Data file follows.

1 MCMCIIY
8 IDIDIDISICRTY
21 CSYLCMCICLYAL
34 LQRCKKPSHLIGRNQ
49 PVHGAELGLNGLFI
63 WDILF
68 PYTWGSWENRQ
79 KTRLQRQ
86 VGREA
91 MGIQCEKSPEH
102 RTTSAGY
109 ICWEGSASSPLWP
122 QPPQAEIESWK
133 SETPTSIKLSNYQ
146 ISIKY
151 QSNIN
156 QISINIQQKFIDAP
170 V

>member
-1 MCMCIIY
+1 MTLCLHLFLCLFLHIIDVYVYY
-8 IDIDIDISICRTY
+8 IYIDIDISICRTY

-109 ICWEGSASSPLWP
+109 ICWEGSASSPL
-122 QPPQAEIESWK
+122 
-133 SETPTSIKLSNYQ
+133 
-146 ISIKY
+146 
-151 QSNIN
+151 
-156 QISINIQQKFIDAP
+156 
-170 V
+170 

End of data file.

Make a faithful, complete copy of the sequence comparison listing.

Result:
1 MCMCIIY
8 IDIDIDISICRTY
21 CSYLCMCICLYAL
34 LQRCKKPSHLIGRNQ
49 PVHGAELGLNGLFI
63 WDILF
68 PYTWGSWENRQ
79 KTRLQRQ
86 VGREA
91 MGIQCEKSPEH
102 RTTSAGY
109 ICWEGSASSPLWP
122 QPPQAEIESWK
133 SETPTSIKLSNYQ
146 ISIKY
151 QSNIN
156 QISINIQQKFIDAP
170 V

>member
-1 MCMCIIY
+1 MTLCLHLFLCLFLHIIDVYVYY
-8 IDIDIDISICRTY
+8 IYIDIDISICRTY

-109 ICWEGSASSPLWP
+109 ICWEGSASSPL
-122 QPPQAEIESWK
+122 
-133 SETPTSIKLSNYQ
+133 
-146 ISIKY
+146 
-151 QSNIN
+151 
-156 QISINIQQKFIDAP
+156 
-170 V
+170 